Some Economics of Wal-Mart
By David Henderson
Last month, I received an e-mail from a high school student named Kelsey Stolz and I took some time to reply. I think our correspondence would be of wider interest. Here it is.
Kelsey: I am a junior in high school researching Wal-Mart’s impact on United States retail and how they keep their prices low for my AP US History class. My research has lead me to find that the reason why Wal-Mart has been able to maintain their status is by exploiting their staff by violating labor laws and offering few benefits.
David: It is not accurate to say that that is “the” reason. There are many reasons. One of the main ones is that Wal-Mart has an amazing technology that allows it to get information about what items are in short supply quickly to its warehouses and thus gets huge efficiencies from this method. Related to this are large economies of scale. These have nothing to do with wages. It is true that Wal-Mart pays low wages and offers few benefits. This is another reason for their low costs. I doubt that their violations of labor laws are that important in keeping costs down, although your point about “few benefits” is well taken.
Kelsey: Do you believe Wal-Mart will be able to remain successful or will the worker strikes and violation of labor laws cause the corporation to raise their prices?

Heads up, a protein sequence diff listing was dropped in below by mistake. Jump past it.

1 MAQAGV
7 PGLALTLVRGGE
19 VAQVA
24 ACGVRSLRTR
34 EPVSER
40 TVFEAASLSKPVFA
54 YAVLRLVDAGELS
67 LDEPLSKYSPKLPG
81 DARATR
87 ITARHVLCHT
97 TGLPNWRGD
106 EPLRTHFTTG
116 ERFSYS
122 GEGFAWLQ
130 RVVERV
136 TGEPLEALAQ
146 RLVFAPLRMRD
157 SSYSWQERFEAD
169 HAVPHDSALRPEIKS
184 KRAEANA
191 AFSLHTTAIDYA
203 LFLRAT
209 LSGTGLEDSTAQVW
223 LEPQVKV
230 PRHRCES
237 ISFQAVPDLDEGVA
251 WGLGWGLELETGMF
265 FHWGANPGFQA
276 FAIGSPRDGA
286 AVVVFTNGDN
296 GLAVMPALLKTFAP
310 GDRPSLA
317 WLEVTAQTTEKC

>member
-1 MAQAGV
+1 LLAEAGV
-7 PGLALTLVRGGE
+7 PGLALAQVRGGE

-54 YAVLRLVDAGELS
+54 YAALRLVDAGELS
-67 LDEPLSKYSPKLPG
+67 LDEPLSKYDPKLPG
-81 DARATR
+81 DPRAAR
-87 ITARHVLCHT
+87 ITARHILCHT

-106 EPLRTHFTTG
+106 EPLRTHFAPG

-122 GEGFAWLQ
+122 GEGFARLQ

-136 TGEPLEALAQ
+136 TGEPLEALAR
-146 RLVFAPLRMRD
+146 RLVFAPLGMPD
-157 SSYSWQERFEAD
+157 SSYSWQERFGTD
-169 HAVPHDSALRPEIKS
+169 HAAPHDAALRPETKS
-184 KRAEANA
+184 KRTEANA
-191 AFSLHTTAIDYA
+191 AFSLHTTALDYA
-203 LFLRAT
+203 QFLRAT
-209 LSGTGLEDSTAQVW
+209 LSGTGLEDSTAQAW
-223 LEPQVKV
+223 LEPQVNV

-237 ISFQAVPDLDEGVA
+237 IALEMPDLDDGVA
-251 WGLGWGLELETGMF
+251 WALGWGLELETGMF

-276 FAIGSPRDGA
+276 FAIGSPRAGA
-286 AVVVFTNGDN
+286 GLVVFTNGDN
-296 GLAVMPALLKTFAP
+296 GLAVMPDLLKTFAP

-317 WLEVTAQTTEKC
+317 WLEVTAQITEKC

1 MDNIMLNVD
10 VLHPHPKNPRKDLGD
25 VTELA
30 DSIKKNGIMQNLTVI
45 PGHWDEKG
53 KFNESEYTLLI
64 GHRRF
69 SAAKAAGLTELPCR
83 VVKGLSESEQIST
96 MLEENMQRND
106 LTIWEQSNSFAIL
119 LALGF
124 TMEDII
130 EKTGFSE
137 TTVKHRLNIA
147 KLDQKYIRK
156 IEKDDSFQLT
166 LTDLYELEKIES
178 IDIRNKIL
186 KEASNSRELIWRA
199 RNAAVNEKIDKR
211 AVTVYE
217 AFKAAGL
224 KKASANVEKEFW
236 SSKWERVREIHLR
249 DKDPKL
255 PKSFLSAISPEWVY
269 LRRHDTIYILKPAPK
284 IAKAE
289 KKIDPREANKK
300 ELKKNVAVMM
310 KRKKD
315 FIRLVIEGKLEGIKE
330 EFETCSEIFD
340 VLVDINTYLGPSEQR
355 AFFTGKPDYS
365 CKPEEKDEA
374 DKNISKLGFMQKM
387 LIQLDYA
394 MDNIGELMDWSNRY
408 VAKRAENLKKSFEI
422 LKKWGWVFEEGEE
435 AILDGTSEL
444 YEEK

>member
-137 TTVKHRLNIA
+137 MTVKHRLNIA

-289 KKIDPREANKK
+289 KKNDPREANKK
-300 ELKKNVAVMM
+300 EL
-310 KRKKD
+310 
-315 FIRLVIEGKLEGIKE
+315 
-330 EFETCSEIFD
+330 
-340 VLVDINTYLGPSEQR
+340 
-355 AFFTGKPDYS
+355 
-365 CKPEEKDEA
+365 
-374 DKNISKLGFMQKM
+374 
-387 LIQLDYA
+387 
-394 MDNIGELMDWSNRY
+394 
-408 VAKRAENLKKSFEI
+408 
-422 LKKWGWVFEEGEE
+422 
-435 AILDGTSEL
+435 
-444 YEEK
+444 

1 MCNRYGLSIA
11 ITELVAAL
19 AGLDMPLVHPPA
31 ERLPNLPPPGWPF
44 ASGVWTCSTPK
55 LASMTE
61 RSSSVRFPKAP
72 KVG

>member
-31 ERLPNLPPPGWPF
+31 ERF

David: I don’t think that violation of labor laws will cause them to raise their prices. If, as you say, violation of labor laws is a factor in keeping prices low, then violating those laws would help them keep prices low. I guess I don’t get your reasoning here. Re worker strikes, most of what I have read on this suggests that most Wal-Mart workers, like most U.S. workers in general, do not see themselves as being better off with a union. So, no, I don’t see that as being a factor.
Kelsey: Does this mean it is unadvisable to invest in Wal-Mart stock?
David: I can’t legally give investment advice. What I can say, though, is that any information that you uncover is likely already to be capitalized in the price of Wal-Mart stock. Therefore I myself would not invest in, or disinvest in, Wal-Mart stock based on public information: the stock price already reflects that information.
Kelsey: In 10 years will Wal-Mart be more successful [or] will they fail to keep their status?
David: My guess is that in 10 years Wal-Mart will be less successful because imitators will chip away at their market share. But that’s just a guess.
One thing that you don’t mention is the minimum wage. Wal-Mart supported increasing the minimum wage a few years ago. The reason, I believe, is that they want to price out of business their lower-wage, Mom-and-Pop competitors. So if President Obama does succeed in getting the minimum increased, that will help Wal-Mart.